Simplify your work flow
The original inspiration to write this blog started with an earlier post on dev.to written by James Hood. In that blog, James mentioned that he was using "text files" for to-do list which I thought of 'old school' at that time. I also added a comment on how I use 'evernote' for achieving the similar purpose. Couple of weeks ago, I was given a bit of advice given by one of my senior colleague(who I respect a lot) at my work.
His advice was,
Don't be too dependent on apps as you may never know where you will end up working in the future.
My senior colleage's advice made me to read James Hood's blog again. As I read through the blog and the comments, I started to re-think about my work flow and also consciously monitor the tools that I use and the way I use them on a daily basis. I use Macbook Pro(late 2013) at my work. As an Android developer, My primary development tools are,
- Android Studio (obviously),
- pidcat for logging,
- Android Tool for taking screenshots
Besides that these are some apps I have installed and used on a daily basis,
- Evernote for making notes and tracking my work
- Source tree for version controlling
- Jayson: A Mac app to view JSON files
- Visual Studio code or Sublime text to view text files
Besides my macbook, I also remotely ssh into our build and release server machines running ubuntu 14.04. I don't actively write code on those machines, however I do write scripts on occasions.
The idea is to reduce the dependencies of apps by taking a minimalistic approach and solve the problem with simple solution.
I took James Hood's idea of using text files for to-do list, and his comment about using private 'git' repo to back up notes.
So basically, I made two simple changes in my work flow.
- Use text files with markdown support instead of Evernote
- Use git terminal commands instead of Sourcetree
Earlier I had created a repo for my blogs and the directory structure is as below,
I expanded on the idea and created a directory structure as below,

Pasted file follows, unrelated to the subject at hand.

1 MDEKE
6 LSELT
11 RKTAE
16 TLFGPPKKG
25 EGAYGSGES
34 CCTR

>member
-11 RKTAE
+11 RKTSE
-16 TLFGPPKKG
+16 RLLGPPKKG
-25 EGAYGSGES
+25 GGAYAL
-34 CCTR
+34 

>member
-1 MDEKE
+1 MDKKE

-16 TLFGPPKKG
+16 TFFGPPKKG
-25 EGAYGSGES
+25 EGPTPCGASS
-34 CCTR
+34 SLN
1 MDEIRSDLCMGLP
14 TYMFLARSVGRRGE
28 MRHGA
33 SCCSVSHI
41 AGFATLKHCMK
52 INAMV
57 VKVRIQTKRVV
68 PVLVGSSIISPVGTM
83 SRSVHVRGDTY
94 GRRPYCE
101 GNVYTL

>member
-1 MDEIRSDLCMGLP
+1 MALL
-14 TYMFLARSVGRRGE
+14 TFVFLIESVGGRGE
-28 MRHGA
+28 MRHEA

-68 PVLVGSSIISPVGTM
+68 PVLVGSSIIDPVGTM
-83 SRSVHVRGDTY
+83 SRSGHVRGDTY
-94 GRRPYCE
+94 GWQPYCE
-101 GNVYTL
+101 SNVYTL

Now all my notes, blogs and work logs are in one single place in my private repository. All I need is a machine with git installed and internet to access them.
The reason I chose to use markdown instead of plain text files is that markdown makes it easier to review the notes in the future. As you read through the blog you can see what do I mean by that.
Migrating all my notes from Evernote to Git repository at once is a painful task. So I am following this approach.
- Any new notes will be written in markdown and commited to the repo.
- Whenever I refer any notes from my evernote, I copy them to my repo in markdown format. (It's a slow process, however I'm sure it will be done over a period of time)
Under the Work Log directory, I created a master to-do list markdown file, 00 Todo List of Tasks.md (Name begins with 00 so that it would be on top in the directory stucture when sorting) and also created a sub-directory resources to add the additional resource files like screenshots, log files etc.,
As the name implies the idea of master to-do list to serve as common reference point to add/remove/review the tasks and also helps to jot down any new ideas that popped up as I work.
I started creating markdown files (in similar style as writing blogs in some sites) in the format, 'date_day.md' So after two weeks of my work, it looks like as below.
I usually plan my day ahead either the night before or early in the morning. The tasks may come from the master to-do list or based on the meetings/emails/JIRA tasks assigned. Each Markdown file follows the below format when created.